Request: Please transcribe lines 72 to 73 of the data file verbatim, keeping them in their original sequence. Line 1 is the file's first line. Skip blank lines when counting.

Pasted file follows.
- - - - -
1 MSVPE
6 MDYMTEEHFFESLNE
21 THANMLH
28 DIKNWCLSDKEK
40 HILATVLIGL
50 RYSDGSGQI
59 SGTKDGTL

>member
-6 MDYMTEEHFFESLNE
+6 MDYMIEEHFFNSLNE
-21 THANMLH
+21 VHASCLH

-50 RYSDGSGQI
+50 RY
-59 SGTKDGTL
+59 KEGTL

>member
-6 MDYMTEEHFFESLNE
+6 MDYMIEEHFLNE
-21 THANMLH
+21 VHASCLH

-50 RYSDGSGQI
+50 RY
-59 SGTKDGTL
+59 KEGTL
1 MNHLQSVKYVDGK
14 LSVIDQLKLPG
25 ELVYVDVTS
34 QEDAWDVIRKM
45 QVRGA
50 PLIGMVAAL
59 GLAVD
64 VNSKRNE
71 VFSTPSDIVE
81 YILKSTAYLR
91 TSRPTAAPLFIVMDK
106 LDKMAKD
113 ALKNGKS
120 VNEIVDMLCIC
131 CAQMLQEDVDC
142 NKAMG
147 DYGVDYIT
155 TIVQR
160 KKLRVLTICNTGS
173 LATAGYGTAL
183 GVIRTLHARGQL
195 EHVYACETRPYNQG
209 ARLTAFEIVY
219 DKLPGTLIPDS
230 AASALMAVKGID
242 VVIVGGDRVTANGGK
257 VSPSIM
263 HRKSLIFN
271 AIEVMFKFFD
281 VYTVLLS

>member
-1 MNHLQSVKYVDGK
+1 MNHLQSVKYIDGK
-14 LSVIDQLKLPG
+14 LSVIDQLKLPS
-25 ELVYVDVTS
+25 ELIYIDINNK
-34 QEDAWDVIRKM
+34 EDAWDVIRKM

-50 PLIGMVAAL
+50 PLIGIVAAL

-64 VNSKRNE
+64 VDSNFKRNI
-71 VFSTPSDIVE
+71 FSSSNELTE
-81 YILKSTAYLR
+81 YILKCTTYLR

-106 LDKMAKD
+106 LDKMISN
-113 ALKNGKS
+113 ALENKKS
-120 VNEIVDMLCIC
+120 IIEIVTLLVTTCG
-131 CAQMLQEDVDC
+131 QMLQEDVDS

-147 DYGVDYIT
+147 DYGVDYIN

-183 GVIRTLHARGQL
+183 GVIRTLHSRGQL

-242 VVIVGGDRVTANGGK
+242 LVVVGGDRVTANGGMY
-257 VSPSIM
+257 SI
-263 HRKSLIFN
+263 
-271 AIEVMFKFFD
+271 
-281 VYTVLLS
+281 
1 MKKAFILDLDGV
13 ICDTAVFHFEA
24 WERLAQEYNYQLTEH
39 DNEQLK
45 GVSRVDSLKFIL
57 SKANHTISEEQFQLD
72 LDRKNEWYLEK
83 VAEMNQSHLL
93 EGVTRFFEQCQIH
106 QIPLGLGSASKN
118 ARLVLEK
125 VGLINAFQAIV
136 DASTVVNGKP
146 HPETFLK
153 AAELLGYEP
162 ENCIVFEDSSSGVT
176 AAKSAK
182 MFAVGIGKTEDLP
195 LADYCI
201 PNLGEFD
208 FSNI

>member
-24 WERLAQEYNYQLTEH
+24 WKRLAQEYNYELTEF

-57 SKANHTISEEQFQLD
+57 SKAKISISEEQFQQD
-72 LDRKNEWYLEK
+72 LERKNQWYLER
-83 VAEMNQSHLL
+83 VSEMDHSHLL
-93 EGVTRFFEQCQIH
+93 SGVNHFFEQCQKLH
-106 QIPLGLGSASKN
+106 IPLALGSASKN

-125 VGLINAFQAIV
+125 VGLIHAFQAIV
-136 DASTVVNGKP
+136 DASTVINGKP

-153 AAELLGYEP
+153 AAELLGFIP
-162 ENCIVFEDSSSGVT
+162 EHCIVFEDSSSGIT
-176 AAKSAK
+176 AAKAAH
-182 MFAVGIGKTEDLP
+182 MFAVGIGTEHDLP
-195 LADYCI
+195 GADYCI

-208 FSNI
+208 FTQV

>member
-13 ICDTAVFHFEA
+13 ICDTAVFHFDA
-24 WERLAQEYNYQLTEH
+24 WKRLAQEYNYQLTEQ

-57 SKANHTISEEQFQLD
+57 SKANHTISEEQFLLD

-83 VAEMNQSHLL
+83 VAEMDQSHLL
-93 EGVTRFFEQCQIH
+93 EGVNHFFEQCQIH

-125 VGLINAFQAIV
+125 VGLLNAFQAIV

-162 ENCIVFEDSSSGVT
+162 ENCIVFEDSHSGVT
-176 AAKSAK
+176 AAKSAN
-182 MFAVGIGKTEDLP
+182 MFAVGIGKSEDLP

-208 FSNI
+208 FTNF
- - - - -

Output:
+81 YILKCTTYLR

-106 LDKMAKD